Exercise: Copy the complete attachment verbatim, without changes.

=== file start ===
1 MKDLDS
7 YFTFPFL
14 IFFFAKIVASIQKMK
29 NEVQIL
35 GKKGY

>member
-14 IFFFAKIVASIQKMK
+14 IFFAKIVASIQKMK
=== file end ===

1 MKDLDS
7 YFTFPFL
14 IFFFAKIVASIQKMK
29 NEVQIL
35 GKKGY

>member
-14 IFFFAKIVASIQKMK
+14 IFFAKIVASIQKMK